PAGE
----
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2 comments on “Paradise Lost Analysis Book III

  1. I am loving the discussion on Paradise Lost. It is the one classic that I did not read in college. I have a question about Milton: I know that the Anglo-Catholic and Anglo-Calvinist factions had a great influence on Milton. To what extent was he influenced by other Separatist Protestant factions in England? And, to what extent was he influenced by esoteric thought coming out of the Enlightenment?

    Unrelated to this, I have some questions about Catholicism. I am an ordained Baptist minister, but I have always had an attraction to the Catholic faith. There are some things that stand in the way of my moving more in that direction.
    1. What are the major differences between the Orthodox and the Catholic Church? I know about the ecclesiastical battles over supremacy of the Bishop of Rome, over the other major bishops in the crumbling empire. I also know that they differ on the relationship of the members of the Trinity. What are some other differences, similarities?

    2. Where is the biblical/ traditional justifications for the veneration of the saints? Mary in particular? Where did praying to saints come from?

    3. From where did the traditions of iconography, statues in the church come from? How is that not a breaking of the commandment not to have any graven images?

    4. What are the essentials that one HAS to believe to be considered a Catholic?

    I have a thousand and one more questions, that I won’t bother you with now. Note I am not pulling your chain or being an ass by these questions. They are things that I haven’t found a good answer for through the years.

    I look forward to the rest of your Paradise Lost videos.

    Blessings .

    • Ben De Bono Jul 29, 2014

      Hi Dan,

      Glad you’re enjoying the Paradise Lost discussion. I confess I have little expertise in regards to Milton’s life outside of PL, but we may get into a bit of that in the next video.

      Onto your questions, which, by the way, I fully welcome, especially in the spirit you’re asking them in.

      1. You hit on the two biggest ones – the papacy and the Trinity. I think the disagreements over the Trinity are far smaller than they may initially appear, they come from different emphases and in the case of the Holy Spirit different understandings based on the Latin vs Greek translations of the Nicean Creed. This link offers some other points of comparison. As you can see, the two are actually quite close outside of the papal issues. http://christianityinview.com/comparison.html

      2. There’s a bit of a multifaceted answer here. There is biblical justification – especially the Annunciation narrative in the beginning of Luke – but it would likely be unconvincing from a Protestant perspective. Though, as you rightly point out, the belief comes from tradition as well (as do many Catholic beliefs given that we do not hold to Sola Scriptura). Traditionally, you see the veneration of the saints emerging early on in Church history, especially as a result of the martyrs. I believe St. Polycarp’s martyrdom is an early example of relics being gathered from a martyred saint and kept for veneration. The final part of it is the Catholic belief that all the Church – past, present and future – is united across space and time in Christ. The saints are not dead; in fact they are more alive than we are. A common objection to saintly prayers is “why not just pray to Jesus?” However, if that objection is valid we should never ask anyone – family, friends, a pastor – to pray for us. For Catholics, asking the saints to pray for us is no different than asking a close friend to. We’re all alive and united in Christ, thus prayers to saints is just an extension of the communal nature of the Church that all Christians experience.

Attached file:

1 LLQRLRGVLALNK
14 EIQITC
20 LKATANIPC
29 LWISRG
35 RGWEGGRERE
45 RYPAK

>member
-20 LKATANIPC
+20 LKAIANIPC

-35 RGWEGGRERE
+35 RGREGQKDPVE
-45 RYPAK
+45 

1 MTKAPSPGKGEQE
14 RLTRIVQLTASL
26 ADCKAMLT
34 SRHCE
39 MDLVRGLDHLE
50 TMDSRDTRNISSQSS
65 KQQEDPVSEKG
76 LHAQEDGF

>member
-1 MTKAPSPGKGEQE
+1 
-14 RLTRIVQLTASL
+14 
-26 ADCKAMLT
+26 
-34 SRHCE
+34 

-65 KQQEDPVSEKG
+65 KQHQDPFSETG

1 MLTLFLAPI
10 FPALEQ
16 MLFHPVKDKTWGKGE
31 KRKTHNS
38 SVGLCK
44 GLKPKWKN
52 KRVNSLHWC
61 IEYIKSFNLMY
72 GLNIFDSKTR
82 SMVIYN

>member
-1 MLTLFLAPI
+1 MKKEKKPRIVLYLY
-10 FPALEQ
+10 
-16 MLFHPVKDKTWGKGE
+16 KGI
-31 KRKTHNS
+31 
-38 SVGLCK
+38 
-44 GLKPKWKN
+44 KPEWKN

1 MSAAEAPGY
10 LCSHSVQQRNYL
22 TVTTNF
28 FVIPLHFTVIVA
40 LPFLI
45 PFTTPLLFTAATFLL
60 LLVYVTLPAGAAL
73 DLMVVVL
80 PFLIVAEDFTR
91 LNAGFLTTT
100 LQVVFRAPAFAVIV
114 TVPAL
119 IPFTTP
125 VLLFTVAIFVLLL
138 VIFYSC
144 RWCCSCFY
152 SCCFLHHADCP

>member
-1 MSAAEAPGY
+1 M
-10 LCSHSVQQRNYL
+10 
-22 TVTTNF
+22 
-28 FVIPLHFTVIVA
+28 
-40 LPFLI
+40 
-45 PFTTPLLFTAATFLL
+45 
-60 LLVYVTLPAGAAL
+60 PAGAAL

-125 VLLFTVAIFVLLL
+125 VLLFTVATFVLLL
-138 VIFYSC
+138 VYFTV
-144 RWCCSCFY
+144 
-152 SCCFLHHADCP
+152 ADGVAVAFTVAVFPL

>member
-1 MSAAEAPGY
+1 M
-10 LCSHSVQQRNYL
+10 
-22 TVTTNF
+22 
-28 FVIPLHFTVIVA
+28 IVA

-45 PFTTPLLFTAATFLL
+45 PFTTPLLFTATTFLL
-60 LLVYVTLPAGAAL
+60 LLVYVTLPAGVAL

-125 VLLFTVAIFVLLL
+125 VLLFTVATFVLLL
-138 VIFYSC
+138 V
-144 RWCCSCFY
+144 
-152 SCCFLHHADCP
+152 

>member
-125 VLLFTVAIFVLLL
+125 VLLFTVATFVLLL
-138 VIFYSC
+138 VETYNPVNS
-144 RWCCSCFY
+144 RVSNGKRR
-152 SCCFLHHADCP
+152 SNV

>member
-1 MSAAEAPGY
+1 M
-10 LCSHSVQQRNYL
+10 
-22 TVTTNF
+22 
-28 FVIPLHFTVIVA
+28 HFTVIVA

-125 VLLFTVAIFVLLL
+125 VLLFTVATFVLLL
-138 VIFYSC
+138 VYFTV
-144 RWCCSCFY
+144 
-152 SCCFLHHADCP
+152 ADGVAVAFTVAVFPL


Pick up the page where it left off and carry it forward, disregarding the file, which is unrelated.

3. Statues and iconography are really no different than a painting of Jesus – which many Protestant Churches have – or any other piece of Christian art. Of course, if we worship a piece of art – painting, icon or statute – it is sinful and we’ve violated the commandment. However, icons aren’t there to be worshiped but to remind us of the “great cloud of witnesses” who surround us. In a sense, their function is the same as having a photograph hanging on your wall of a loved one who has passed away.

      4. That’s an interesting question. When you enter the Catholic Church you profess that you believe all that the Church teaches and holds to be revealed by God. However, that answer is probably a bit too broad to be helpful. I believe it comes down to a few things. 1. Accepting the historical claims of the Church (apostolic succession, councils, etc.) 2. Believing that the Holy Spirit speaks through the Church especially through the Councils. 3. Submitting to the authority of the Church and her leaders.

      I hope those answers are helpful!

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